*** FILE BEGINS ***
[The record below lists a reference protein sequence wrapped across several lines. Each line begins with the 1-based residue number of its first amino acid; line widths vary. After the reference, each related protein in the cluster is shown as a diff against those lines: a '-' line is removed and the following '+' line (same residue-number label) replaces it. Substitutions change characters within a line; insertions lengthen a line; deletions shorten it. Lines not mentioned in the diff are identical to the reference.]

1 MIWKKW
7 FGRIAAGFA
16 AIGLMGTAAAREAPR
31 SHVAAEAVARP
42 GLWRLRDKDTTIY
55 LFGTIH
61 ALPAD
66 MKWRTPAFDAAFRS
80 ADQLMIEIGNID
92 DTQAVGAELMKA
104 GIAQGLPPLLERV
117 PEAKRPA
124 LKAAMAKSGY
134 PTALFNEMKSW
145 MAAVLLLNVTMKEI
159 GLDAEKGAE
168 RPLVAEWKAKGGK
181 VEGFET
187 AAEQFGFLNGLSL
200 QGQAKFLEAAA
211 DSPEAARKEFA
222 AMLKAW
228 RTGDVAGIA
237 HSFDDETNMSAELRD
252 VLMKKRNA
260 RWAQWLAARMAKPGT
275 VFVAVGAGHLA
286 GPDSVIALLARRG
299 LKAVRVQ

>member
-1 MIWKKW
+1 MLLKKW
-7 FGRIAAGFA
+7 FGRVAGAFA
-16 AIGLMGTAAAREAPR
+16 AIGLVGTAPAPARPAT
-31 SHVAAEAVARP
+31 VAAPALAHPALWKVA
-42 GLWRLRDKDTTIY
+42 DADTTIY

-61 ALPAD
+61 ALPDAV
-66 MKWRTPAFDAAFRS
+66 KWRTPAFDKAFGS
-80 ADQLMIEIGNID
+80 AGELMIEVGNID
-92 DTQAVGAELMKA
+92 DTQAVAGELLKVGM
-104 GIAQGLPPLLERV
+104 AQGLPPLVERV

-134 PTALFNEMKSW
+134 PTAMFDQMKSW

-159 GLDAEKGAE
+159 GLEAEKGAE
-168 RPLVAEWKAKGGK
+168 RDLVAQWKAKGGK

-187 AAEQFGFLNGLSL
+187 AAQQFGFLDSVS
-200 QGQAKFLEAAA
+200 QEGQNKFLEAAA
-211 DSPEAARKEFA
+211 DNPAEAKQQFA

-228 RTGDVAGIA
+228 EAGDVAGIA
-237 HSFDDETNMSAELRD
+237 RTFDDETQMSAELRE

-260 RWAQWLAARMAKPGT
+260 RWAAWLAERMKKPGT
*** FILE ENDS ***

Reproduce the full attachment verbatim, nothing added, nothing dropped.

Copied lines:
[The record below lists a reference protein sequence wrapped across several lines. Each line begins with the 1-based residue number of its first amino acid; line widths vary. After the reference, each related protein in the cluster is shown as a diff against those lines: a '-' line is removed and the following '+' line (same residue-number label) replaces it. Substitutions change characters within a line; insertions lengthen a line; deletions shorten it. Lines not mentioned in the diff are identical to the reference.]

1 MIWKKW
7 FGRIAAGFA
16 AIGLMGTAAAREAPR
31 SHVAAEAVARP
42 GLWRLRDKDTTIY
55 LFGTIH
61 ALPAD
66 MKWRTPAFDAAFRS
80 ADQLMIEIGNID
92 DTQAVGAELMKA
104 GIAQGLPPLLERV
117 PEAKRPA
124 LKAAMAKSGY
134 PTALFNEMKSW
145 MAAVLLLNVTMKEI
159 GLDAEKGAE
168 RPLVAEWKAKGGK
181 VEGFET
187 AAEQFGFLNGLSL
200 QGQAKFLEAAA
211 DSPEAARKEFA
222 AMLKAW
228 RTGDVAGIA
237 HSFDDETNMSAELRD
252 VLMKKRNA
260 RWAQWLAARMAKPGT
275 VFVAVGAGHLA
286 GPDSVIALLARRG
299 LKAVRVQ

>member
-1 MIWKKW
+1 MLLKKW
-7 FGRIAAGFA
+7 FGRVAGAFA
-16 AIGLMGTAAAREAPR
+16 AIGLVGTAPAPARPAT
-31 SHVAAEAVARP
+31 VAAPALAHPALWKVA
-42 GLWRLRDKDTTIY
+42 DADTTIY

-61 ALPAD
+61 ALPDAV
-66 MKWRTPAFDAAFRS
+66 KWRTPAFDKAFGS
-80 ADQLMIEIGNID
+80 AGELMIEVGNID
-92 DTQAVGAELMKA
+92 DTQAVAGELLKVGM
-104 GIAQGLPPLLERV
+104 AQGLPPLVERV

-134 PTALFNEMKSW
+134 PTAMFDQMKSW

-159 GLDAEKGAE
+159 GLEAEKGAE
-168 RPLVAEWKAKGGK
+168 RDLVAQWKAKGGK

-187 AAEQFGFLNGLSL
+187 AAQQFGFLDSVS
-200 QGQAKFLEAAA
+200 QEGQNKFLEAAA
-211 DSPEAARKEFA
+211 DNPAEAKQQFA

-228 RTGDVAGIA
+228 EAGDVAGIA
-237 HSFDDETNMSAELRD
+237 RTFDDETQMSAELRE

-260 RWAQWLAARMAKPGT
+260 RWAAWLAERMKKPGT